The Bureau of Labor Statistics (BLS) has estimated that 33 percent of construction trade fatalities are due to falls from heights and 6 percent of these falls originated from a ladder. According to the Consumer Product Safety Commission's 1994 study, more than 90,000 people in the United States received emergency room treatment for ladder-related injuries and 300 died. Underwriters Laboratories estimates that over 222,000 portable ladder accidents requiring professional medical treatment are reported every year in the United States.
OSHA mandates in Subpart M of its standards that all employers have the "duty" to prevent employee falls from heights. This also holds true for ladder falls in Subpart X. OSHA has recorded over 24,800 on-the-job stair and ladder accidents annually, with more than half attributed to unsafe acts and ladder misuse. Half of these OSHA-recordable ladder accidents (6,500 annually) are serious enough to result in either lost work time or hospitalization. The National Institute of Occupational Safety and Health has determined that ladder accidents can be equally divided into three categories: (1) The wrong ladder for the site or task was selected; (2) The condition of the ladder or the bearing surfaces was inadequate for the loads imposed; or (3) The ladder was being used in an unsafe manner. In other words, the majority of the root causes of ladder accidents result from mental rather than structural failure.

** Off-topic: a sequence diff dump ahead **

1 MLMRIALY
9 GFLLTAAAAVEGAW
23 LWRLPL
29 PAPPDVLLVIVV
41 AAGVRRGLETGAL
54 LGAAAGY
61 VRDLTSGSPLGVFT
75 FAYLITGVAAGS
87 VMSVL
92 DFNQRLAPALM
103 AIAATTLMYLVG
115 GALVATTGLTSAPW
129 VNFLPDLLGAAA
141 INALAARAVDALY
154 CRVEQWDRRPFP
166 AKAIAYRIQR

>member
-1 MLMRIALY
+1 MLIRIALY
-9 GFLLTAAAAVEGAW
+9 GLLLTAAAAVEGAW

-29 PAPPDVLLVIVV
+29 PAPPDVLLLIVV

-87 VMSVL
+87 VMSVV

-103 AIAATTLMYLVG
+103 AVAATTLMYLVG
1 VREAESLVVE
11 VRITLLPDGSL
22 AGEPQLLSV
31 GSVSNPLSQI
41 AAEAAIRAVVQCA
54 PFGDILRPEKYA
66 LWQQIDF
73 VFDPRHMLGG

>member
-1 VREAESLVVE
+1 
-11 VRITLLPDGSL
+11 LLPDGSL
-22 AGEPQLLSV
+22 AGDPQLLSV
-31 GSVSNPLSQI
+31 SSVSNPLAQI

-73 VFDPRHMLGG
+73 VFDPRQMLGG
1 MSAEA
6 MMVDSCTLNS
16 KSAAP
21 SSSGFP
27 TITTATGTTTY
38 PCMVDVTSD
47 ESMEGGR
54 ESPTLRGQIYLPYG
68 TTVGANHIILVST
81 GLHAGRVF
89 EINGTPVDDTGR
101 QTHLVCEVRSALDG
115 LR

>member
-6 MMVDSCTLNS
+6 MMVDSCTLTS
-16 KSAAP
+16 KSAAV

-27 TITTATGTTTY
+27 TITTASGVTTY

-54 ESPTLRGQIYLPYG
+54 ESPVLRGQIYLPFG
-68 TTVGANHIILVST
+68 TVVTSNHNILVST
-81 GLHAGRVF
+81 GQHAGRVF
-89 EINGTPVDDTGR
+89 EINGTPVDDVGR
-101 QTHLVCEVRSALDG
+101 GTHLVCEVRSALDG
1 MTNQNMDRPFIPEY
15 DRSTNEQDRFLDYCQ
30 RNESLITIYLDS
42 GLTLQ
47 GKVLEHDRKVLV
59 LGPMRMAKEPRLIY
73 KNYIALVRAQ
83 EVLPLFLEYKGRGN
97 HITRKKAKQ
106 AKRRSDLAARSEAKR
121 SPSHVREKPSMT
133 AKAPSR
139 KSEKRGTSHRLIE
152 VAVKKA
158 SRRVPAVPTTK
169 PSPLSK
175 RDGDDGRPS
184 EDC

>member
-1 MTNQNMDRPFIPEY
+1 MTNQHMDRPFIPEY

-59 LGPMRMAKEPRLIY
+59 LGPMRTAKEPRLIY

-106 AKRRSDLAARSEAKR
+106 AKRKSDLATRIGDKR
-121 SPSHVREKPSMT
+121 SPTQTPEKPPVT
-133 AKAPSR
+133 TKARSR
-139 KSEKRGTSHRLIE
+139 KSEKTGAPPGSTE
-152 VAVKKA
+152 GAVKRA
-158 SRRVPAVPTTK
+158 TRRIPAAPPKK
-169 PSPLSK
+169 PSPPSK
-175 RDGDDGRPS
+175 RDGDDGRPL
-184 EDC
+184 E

Ladder BasicsIt should be obvious to all roofers that not every portable ladder is meant for every construction task. The employer's competent person for ladders should make a concerted effort to evaluate the potential use of ladders in light of the design features of the ladder(s) selected and the work tasks to be performed. This is done by means of a job safety analysis (JSA). It is by this simple evaluative checklist of ladder tasks, hazard identification and abatement procedures that the competent person may "Observe, Act and Verify" that the ladders have been properly selected and inspected and the climbing personnel are adequately trained and prepared in their use. Complacent ladder use without a JSA is simply waiting for neglect or misuse to overtake you. And it will.
There are four major ladder classifications based upon their maximum-rated working (live) loads. These duty ratings will be prominently displayed by color-coded labels on the side rails.
Type III-Light Duty 200 pounds (household use).
Type II-Medium Duty 225 pounds (commercial handymen, light maintenance and mechanics).
Type I-Heavy Duty 250 pounds (tradesmen, construction and industrial).
Type 1A-Extra-Heavy Duty 300 pounds (heavy industrial use).
There are two major types of ladders: fixed and portable. Of the portable variety common on most construction sites, they may be either self-supporting (step ladders) or non-self-supporting (extension ladders). There are hundreds of specialized portable ladders on the market today. Ladder construction materials may include steel, aluminum, wood and fiberglass. Lightweight and strong carbon fiber ladders will soon be on the commercial market. Keep in mind that neither OSHA nor ANSI but rather the manufacturer's testing laboratory actually certifies that the ladders meet ANSI's minimum construction standards.
There are four main factors to consider by the competent person whenever selecting a ladder for a task:
Work Activity: This would obviously indicate whether the best ladder would be a stepladder or extension ladder. Determine whether it will be used as a means of access or a workstation.
Application: This would entail computation of the maximum applied load (weight of worker, clothes, tools and materials) in order to select the maximum rated load of the ladder. The ANSI-rated (maximum usable) working load has a 2x safety factor incorporated into its rating.